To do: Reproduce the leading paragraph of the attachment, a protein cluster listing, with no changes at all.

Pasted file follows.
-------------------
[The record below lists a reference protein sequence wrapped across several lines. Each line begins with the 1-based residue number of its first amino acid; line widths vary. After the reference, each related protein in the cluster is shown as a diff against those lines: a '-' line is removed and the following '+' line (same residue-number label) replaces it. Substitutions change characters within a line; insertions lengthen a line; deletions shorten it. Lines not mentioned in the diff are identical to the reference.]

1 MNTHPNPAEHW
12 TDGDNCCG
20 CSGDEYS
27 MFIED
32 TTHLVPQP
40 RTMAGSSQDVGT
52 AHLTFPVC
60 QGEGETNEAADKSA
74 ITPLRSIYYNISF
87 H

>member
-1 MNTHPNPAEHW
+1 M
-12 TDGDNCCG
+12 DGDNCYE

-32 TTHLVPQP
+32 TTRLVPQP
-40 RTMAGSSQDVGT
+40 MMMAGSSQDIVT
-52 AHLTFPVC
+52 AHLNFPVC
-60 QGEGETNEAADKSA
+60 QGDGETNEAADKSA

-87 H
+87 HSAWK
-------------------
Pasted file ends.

[The record below lists a reference protein sequence wrapped across several lines. Each line begins with the 1-based residue number of its first amino acid; line widths vary. After the reference, each related protein in the cluster is shown as a diff against those lines: a '-' line is removed and the following '+' line (same residue-number label) replaces it. Substitutions change characters within a line; insertions lengthen a line; deletions shorten it. Lines not mentioned in the diff are identical to the reference.]